SSL Forward Proxy
SSL Forward Proxy decryption decrypts outbound traffic so the firewall can protect against threats in the encrypted traffic by proxying the connection between the client and the server.
When you configure the firewall to decrypt SSL traffic going to external sites, it functions as an SSL forward proxy. Use an SSL Forward Proxy decryption policy to decrypt and inspect SSL/TLS traffic from internal users to the web. SSL Forward Proxy decryption prevents malware concealed as SSL encrypted traffic from being introduced into your corporate network by decrypting the traffic so that the firewall can apply decryption profiles and security policies and profiles to the traffic.
In SSL Forward Proxy decryption, the firewall is a man-in-the-middle between the internal client and the external server. The firewall uses certificates to transparently represent the client to the server and to transparently represent the server to the client, so that the client believes it is communicating directly with the server (even though the client session is with the firewall), and server believes it is communicating directly with the client (even though the server session is also with the firewall). The firewall uses certificates to establish itself as a trusted third party (man-in-the-middle) for the client-server session (for details on certificates, see Keys and Certificates for Decryption Policies).
The following figure shows this process in detail. See Configure SSL Forward Proxy for details on configuring SSL Forward Proxy.
- The internal client on your network attempts to initiate a TLS session with an external server.
- The firewall intercepts the client’s SSL certificate request. For the client, the firewall acts as the external server, even though the secure session being established is with the firewall, not with the actual server.
- The firewall then forwards the client’s SSL certificate request to the server to initiate a separate session with the server. To the server, the firewall looks like the client, the server doesn’t know there’s a man-in-the-middle, and the server verifies the certificate.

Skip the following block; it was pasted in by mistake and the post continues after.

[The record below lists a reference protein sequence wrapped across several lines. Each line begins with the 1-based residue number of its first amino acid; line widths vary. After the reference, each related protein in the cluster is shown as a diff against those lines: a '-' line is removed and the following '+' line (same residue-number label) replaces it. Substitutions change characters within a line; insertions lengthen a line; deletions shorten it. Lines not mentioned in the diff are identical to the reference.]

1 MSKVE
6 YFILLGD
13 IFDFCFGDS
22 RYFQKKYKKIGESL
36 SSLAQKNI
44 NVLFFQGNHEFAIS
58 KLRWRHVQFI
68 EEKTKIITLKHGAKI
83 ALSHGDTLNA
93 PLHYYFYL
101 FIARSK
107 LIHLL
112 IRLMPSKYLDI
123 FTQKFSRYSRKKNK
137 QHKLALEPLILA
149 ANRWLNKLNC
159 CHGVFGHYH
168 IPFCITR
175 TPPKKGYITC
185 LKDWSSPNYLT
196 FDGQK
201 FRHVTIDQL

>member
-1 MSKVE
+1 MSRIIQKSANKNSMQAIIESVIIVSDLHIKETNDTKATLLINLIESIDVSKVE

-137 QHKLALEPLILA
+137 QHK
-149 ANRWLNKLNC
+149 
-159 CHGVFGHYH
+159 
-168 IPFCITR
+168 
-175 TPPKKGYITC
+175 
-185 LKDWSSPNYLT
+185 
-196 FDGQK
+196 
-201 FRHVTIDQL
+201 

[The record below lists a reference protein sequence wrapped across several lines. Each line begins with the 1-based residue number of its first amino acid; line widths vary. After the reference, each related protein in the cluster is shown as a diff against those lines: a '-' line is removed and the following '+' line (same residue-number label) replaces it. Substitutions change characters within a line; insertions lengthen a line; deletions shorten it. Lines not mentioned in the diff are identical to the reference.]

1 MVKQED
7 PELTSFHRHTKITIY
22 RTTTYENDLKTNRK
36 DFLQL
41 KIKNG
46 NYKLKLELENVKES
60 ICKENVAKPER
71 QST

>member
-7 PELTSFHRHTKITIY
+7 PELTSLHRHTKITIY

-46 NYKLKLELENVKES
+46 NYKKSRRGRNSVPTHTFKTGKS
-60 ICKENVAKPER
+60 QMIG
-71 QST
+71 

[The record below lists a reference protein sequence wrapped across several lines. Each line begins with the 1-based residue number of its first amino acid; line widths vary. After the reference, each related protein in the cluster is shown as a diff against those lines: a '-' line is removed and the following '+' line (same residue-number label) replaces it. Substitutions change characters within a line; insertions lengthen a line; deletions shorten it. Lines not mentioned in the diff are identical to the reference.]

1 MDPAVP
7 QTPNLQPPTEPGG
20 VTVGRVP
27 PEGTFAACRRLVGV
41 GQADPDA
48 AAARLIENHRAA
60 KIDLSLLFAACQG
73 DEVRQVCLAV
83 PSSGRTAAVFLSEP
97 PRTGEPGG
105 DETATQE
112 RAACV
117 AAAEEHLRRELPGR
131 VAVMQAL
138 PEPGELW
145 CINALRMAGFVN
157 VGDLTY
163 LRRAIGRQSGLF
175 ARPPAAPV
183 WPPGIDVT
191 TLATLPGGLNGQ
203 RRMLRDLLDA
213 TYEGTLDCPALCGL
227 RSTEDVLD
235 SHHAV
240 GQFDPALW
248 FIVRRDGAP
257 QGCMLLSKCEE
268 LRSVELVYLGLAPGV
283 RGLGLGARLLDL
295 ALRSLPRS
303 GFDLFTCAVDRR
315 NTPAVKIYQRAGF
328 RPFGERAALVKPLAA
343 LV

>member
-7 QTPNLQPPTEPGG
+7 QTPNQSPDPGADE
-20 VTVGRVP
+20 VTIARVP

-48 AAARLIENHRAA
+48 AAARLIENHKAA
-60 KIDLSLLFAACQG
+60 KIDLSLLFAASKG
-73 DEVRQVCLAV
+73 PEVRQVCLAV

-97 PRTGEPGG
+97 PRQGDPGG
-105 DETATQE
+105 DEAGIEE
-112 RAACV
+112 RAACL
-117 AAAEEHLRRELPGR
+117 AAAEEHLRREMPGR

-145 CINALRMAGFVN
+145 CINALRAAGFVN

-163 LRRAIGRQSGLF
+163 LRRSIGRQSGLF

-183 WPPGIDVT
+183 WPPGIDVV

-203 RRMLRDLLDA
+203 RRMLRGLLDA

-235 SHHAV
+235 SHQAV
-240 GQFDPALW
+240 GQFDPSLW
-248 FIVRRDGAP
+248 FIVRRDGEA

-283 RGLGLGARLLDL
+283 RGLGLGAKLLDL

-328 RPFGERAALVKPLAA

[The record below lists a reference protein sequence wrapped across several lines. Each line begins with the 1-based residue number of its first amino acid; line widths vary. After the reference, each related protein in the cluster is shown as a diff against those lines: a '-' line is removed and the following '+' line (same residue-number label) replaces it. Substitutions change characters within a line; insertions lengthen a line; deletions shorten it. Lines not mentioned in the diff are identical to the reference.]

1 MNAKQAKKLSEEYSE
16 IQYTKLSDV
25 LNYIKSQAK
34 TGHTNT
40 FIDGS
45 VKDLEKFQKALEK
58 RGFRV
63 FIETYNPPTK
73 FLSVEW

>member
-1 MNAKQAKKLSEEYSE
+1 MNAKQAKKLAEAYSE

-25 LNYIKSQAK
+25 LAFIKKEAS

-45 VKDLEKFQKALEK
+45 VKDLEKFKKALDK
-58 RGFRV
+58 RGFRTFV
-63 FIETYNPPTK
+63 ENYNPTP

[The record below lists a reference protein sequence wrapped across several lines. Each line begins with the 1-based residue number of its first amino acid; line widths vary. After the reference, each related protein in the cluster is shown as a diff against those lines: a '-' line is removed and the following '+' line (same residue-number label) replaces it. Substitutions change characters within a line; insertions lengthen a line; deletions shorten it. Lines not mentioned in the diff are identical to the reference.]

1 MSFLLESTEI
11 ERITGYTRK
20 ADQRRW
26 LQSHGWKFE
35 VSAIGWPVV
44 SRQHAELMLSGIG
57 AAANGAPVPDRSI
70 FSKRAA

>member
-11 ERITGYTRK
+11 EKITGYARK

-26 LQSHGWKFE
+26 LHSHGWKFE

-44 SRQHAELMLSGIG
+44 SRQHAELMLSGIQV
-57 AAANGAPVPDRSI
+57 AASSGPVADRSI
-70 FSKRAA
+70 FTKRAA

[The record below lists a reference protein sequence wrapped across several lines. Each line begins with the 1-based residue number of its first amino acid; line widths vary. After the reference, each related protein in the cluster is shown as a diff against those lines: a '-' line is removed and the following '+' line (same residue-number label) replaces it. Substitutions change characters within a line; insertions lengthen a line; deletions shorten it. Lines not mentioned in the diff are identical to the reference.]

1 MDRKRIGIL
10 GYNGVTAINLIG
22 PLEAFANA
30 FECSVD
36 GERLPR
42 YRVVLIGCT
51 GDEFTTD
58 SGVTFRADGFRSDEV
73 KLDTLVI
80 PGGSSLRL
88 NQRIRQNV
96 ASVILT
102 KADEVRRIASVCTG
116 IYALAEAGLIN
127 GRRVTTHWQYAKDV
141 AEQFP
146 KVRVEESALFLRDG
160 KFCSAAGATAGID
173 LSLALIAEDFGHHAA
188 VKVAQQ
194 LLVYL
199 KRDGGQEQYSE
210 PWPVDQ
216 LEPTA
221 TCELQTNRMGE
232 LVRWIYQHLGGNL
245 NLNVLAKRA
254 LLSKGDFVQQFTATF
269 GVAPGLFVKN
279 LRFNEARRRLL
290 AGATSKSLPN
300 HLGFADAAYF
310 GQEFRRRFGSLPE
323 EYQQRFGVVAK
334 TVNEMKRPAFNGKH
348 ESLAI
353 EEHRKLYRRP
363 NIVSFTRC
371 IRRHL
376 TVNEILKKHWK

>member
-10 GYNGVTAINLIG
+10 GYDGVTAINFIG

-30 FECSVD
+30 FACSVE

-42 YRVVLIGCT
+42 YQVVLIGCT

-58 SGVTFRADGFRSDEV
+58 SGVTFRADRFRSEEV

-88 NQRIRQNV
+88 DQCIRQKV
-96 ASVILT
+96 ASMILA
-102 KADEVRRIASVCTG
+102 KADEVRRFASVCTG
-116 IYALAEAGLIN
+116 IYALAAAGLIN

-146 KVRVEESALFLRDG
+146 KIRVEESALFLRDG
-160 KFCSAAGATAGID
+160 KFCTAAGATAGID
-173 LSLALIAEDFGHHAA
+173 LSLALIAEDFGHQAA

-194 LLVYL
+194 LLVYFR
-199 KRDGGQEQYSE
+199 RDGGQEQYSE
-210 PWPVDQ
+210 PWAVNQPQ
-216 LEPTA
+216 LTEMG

- The server sends the firewall a signed certificate intended for the client.
- The firewall analyzes the server certificate. If the server certificate is signed by a CA that the firewall trusts and meets the policies and profiles you configure, the firewall generates an SSL Forward Trust copy of the server certificate and sends it to the client. If the server certificate is signed by a CA that the firewall does not trust, the firewall generates an SSL Forward Untrust copy of the server certificate and sends it to the client. The certificate copy the firewall generates and sends to the client contains extensions from the original server certificate and is called an impersonation certificate because it is not the server’s actual certificate. If the firewall does not trust the server, the client sees a block page warning message that the site they’re attempting to connect to is not trusted, and if you Enable Users to Opt Out of SSL Decryption, the client can choose to proceed or terminate the session.
- The client verifies the firewall’s impersonation certificate. The client then initiates a session key exchange with the server, which the firewall proxies in the same manner as it proxies the certificates. The firewall forwards the client key to the server, and makes an impersonation copy of the server key for the client, so that firewall remains an “invisible” proxy, the client and server believe their session is with each other, but there are still two separate sessions, one between the client and the firewall, and the other between the firewall and the server. Now all parties have the certificates and keys required and the firewall can decrypt the traffic.
- All SSL session traffic between goes through the firewall transparently between the client and the server. The firewall decrypts the SSL traffic, applies security policies and profiles and decryption profiles to the traffic, re-encrypts the traffic, and then forwards it.
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